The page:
Mental Health and Probiotics
Mental health issues are common among the UK’s population. Latest data published by the NHS, estimates that one in every six UK adults have at least one type of mental disorder like anxiety and depression. Interestingly enough, mixed anxiety and depression which are the most common mental health issues, have a detrimental impact on the nation’s economy contributing to one-fifth of the work days lost in Britain every single year.
Running a quick internet query on mental health will introduce one to multiple articles around the topic and a host of tips on improving the state of the mind. Across most of these discussions, an often-overlooked aspect is the profound influence of the gut. And the way in which probiotics consumption can play a major role in improving a person’s mental wellbeing, including anxiety and depression.
Mental health and probiotics go hand in hand. Recent research – undertaken by Brighton and Sussex Medical School (BSMS) – published in the BMJ Nutrition Prevention & Health suggests the health benefits of probiotics may extend well beyond their widely established influence in treating intestinal disorders such as irritable bowel syndrome (IBS) and traveler’s diarrhea. More specifically, the systematic review established that probiotics consumed in isolation or in combination with prebiotic could help in alleviating depression. This review has only added to the growing body of evidence which suggests a strong association between gut functioning and hence probiotics and mental health.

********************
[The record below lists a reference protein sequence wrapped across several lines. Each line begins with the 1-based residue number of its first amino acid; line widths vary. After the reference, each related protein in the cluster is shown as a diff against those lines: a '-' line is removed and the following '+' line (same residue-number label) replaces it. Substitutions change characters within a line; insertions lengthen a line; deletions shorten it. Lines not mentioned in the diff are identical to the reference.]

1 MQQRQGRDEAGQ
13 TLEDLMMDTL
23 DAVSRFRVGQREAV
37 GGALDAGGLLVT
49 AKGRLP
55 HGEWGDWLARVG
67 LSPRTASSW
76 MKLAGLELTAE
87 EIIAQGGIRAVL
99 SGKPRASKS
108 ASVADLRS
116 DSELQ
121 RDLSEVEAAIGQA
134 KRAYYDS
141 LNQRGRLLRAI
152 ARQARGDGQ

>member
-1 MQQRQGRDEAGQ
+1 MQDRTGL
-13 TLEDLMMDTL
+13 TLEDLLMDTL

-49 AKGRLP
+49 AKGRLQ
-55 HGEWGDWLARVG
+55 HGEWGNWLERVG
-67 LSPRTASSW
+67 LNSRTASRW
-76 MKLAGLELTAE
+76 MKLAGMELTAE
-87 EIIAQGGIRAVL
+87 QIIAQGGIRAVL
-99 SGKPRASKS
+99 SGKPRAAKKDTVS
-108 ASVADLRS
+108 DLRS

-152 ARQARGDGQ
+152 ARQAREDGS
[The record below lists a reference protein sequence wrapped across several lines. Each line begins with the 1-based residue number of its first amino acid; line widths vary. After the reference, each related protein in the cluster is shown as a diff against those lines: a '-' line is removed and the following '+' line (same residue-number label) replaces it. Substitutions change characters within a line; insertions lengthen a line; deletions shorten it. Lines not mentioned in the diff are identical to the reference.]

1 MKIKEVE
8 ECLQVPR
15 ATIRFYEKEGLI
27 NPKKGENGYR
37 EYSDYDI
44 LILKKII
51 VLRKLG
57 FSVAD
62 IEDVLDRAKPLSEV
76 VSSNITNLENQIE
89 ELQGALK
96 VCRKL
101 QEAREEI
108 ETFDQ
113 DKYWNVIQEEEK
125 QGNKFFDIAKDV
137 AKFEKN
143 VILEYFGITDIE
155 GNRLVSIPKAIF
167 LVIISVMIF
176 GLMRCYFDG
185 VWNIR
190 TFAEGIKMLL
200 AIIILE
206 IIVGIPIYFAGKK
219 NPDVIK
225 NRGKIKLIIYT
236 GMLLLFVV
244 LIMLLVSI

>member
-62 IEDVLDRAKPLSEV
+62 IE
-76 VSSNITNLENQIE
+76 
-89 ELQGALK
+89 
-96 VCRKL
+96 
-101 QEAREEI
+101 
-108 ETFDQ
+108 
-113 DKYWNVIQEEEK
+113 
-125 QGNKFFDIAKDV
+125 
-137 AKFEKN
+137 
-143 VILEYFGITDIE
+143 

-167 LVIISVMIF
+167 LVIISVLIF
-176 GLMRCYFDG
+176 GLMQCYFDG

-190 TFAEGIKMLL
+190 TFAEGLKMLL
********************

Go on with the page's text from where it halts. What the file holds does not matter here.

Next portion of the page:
This linkage can be traced to what is commonly known within scientific circles as the gut-brain axis (GBA). GBA is the bidirectional communication system that exists between a person’s central nervous system and the gut microbiome (or the GI tract). The health of the gut microbiome becomes critical as it has been found to have a measurable impact on the brain, influencing stress, anxiety, depressive symptoms and social behaviour.
This is where probiotics, often termed as good bacteria, come in to an extent they are also being touted as psycho probiotics. Broadly, their main function is to keep the gut microbiome rightly balanced, in turn preventing dysbiosis, a state where the unfavourable bacteria within the gut ecosystem becomes higher than desirable.
As such, it becomes imperative to include probiotic foods within one’s diet. Natural probiotic sources include foods fermented with bacteria such as yogurt or pickles. Probiotic-laced beverages or drinks such as kombucha or kefir are also viewed as good sources. Further, in consultation with a healthcare provider and understanding the health benefits thereof, it might very well be a worthy to consider adding probiotic supplementation into the diet plan.
Moreover, while mulling over inclusion of supplements, it is important to be mindful of their effectiveness. Two key factors are usually considered while choosing a probiotic product: Colony forming units (CFUs) and strains. CFU is an indicator of the number of viable cells within a sample. For an average individual, the recommended dosage is 10-15 billion CFU per day.
Our Probiotic Lattes contain 1 billion CFU per cup. The total of CFU per pouch in is 50 billion. With respect to strains, there is no ideal number. Hence it's advised to seek products that offer evidence-based strains and strain combinations. Our probiotic strain has been tested in the US before and AFTER brewing in hot water as the final product and shows an average of 1 billion CFU per 4g. We recommend only half a teaspoon per cup (5g) and so we can safely assume that the 1 billion CFU gets delivered to your gut without dying in your cup when brewing. Again, it is worth consulting a healthcare provider who’d be the best positioned and qualified to advise on the probiotic supplementation and dosage best suited based on an individual’s needs.